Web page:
House Speaker David Gowan has defended his heavy use of state vehicles in 2015 by saying he’s the speaker for the whole state of Arizona, and thus must travel extensively.
But travel records provided by the House in response to a public records request show he didn’t start traveling the state until after a U.S. Supreme Court ruling in June 2015 left Arizona’s congressional district boundary map in place and set the stage for the 2016 election.
And nearly four out of every five trips he reported making to Arizona locations were in the congressional district he hopes to represent.
Stephanie Grisham, a spokeswoman for Gowan, said in an email that the speaker’s travel patterns are “pretty predictable.” During the legislative session, his travel was restricted to the Capitol. And travel around the state outside of the session is “when you would expect someone who serves as the Speaker of the House to be traveling widely – often times on behalf of his caucus.”
She also dismissed the idea that the travel was tied to Gowan’s congressional aspirations, noting that “the first big spike” in his travel came several months before he began his congressional campaign in early October.
Grisham did not address the fact that most of Gowan’s in-state travels were to destinations in the 1st Congressional District.
The records show that Gowan originally was reimbursed in 2015 for driving 36,758 miles.
But following an internal House review of Gowan’s travel claims that was prompted by an Arizona Capitol Times investigation into the use of state fleet vehicles by a handful of top House Republican lawmakers and staff, Gowan repaid the state for more than half of those miles.
Ultimately, Gowan repaid the state for 18,742 miles after the internal House audit showed that much of the speaker’s travel was either unrelated to state business or was done in a state-owned vehicle at the time and not his personal vehicle.
Gowan on Jan. 12 repaid the state $9,683 for the wrongfully claimed miles as part of a more than $12,000 reimbursement that also included repayment of per diem money he received for days he didn’t work.
Records detailing travel for Gowan and several other members of the House of Representatives were requested Jan. 28 and were provided Feb. 25.
An analysis of the records shows that the vast majority of the incorrectly reimbursed miles, and Gowan’s travel in general, came in the second half of the year, following the U.S. Supreme Court’s June 29 decision in Arizona Legislature v. Arizona Independent Redistricting Commission.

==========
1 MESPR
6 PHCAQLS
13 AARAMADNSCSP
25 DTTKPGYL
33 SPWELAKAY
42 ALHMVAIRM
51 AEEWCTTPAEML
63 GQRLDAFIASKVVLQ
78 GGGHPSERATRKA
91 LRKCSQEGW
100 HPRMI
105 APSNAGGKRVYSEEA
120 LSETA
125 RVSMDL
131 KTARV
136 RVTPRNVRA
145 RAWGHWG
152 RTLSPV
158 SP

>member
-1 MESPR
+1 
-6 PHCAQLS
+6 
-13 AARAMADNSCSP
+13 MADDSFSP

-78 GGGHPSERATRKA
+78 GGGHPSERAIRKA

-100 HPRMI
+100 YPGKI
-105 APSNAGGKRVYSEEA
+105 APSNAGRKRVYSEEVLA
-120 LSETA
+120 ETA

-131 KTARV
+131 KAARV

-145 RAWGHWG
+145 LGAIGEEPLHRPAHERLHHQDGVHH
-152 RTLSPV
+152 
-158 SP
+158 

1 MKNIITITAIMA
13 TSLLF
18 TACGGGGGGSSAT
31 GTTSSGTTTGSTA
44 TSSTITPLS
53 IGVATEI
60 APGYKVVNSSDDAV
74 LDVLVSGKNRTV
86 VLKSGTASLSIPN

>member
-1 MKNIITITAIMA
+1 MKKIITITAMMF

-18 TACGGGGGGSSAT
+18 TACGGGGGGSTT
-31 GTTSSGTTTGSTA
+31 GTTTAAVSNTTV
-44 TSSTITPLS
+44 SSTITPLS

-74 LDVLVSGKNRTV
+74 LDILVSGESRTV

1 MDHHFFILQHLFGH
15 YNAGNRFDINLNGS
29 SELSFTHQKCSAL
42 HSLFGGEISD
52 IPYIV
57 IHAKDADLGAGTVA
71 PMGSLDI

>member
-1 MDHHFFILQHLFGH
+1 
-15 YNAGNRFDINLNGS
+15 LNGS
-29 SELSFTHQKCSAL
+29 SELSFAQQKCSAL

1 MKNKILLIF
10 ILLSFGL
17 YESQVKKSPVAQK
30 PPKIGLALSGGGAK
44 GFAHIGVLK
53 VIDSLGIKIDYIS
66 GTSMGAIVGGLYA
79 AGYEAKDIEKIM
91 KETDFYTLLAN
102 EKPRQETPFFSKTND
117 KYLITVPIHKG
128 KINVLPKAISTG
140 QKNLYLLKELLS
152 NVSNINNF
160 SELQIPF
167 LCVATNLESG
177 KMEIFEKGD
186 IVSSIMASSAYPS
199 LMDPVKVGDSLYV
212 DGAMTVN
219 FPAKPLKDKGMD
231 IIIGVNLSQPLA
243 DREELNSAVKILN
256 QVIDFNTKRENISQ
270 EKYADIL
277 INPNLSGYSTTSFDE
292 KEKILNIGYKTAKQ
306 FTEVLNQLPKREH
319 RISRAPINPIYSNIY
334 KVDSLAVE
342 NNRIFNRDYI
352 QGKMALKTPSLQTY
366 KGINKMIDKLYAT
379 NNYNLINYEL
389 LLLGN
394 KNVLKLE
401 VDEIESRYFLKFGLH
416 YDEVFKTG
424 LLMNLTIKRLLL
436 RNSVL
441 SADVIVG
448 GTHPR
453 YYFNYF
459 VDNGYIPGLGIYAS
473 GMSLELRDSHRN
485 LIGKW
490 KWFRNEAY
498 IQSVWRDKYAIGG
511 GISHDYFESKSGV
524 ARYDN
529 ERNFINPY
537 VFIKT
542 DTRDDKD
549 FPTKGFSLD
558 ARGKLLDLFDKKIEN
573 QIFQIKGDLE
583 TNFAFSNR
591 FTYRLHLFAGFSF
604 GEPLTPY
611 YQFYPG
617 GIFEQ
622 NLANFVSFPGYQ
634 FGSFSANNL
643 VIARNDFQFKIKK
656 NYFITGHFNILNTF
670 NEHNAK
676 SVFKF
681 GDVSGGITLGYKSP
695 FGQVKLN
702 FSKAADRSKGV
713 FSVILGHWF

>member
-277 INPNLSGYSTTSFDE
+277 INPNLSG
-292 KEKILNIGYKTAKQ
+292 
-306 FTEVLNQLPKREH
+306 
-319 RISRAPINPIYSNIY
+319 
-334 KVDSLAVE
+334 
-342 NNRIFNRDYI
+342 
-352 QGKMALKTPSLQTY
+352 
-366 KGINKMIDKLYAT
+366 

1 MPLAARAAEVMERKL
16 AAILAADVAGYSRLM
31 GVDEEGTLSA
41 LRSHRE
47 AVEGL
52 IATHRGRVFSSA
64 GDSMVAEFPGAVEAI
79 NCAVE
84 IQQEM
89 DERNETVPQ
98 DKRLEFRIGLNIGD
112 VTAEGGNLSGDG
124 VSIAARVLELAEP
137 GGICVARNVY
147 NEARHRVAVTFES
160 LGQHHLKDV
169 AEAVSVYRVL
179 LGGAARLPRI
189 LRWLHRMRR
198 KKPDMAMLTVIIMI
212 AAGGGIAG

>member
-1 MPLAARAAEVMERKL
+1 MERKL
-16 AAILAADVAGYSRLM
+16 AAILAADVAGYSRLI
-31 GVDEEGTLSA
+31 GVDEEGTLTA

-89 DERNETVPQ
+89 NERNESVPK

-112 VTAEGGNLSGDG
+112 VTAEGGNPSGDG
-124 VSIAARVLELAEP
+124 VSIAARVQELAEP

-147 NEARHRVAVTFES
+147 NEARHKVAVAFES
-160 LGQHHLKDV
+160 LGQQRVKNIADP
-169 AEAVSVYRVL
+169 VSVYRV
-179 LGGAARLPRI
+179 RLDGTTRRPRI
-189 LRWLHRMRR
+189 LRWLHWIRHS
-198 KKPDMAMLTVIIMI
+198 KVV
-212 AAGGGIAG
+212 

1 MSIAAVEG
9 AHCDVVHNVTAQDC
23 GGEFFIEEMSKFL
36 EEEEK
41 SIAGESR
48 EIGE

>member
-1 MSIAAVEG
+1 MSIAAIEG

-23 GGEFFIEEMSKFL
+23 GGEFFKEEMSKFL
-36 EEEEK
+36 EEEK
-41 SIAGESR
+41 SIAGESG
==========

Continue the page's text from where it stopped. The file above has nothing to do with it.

The court rejected the Legislature’s argument that the independent panel had no authority to draw the state’s congressional map, effectively leaving in place the map that has been in effect since the 2012 election.
The records show that, following that Supreme Court decision, Gowan traveled extensively throughout CD1, where he officially became a candidate on Oct. 5.
During the first half of the year, the records show that Gowan originally claimed he drove an average of 1,110 miles per each two-week pay period. The 2015 legislative session ended April 3.
Starting in July, Gowan’s mileage reimbursement claims began to increase significantly, and he averaged more than 1,800 miles per pay period, a 62-percent increase. The speaker reached a peak of more than 3,300 miles during the pay period ending Nov. 19.
Following the internal House review of Gowan’s mileage claims, the speaker revised 25 of the 26 mileage claims forms he received payment for in 2015.
The revised travel claims for Gowan’s first 12 paychecks in 2015 show that the speaker over-claimed an average of 200 miles per paycheck. The vast majority of that was because the mileage he claimed for driving between the Capitol and his Phoenix-area residence was more than triple the actual distance.
For the last 13 pay periods of the year, Gowan over-claimed an average of 1,234 miles per paycheck.
Many of those miles were for trips in CD1, a massive district that is spans from Four Corners down to the northern suburbs of Tucson, and is almost the same size as the state of Iowa.
In the first half of the year, Gowan made only two trips that weren’t to Tucson, the Capitol or his home in Sierra Vista. Both were to Lake Havasu City.
But starting in July, Gowan was traveling the state much more extensively, especially in CD1. Of the 37 trips he reported taking to other Arizona locations, 29 of them, or 78 percent, were to cities or events in CD1.
Gowan originally claimed mileage for eight trips to Flagstaff, four trips to Safford, three trips to Sedona, two trips to Saddlebrooke and two trips to Holbrook. He also claimed personal vehicle travel mileage to Eagle Creek, Graham County, Marana, Maricopa, Oro Valley, Snowflake, Springerville, Superior, Thatcher and Tuba City. All are within CD1.
Gowan repaid the state for all but five of those 29 trips after House staff found in their review that Gowan had taken a state vehicle to most of those destinations.
But he wasn’t traveling only within the CD1 boundaries. Besides trips to Tucson, the Capitol and his home in Sierra Vista, Gowan also claimed travel mileage in the second half of the year for three trips to Willcox, two trips to Peoria, and trips to Las Vegas, Laughlin, Mesa, Peeples Valley, Paradise Valley and Scottsdale.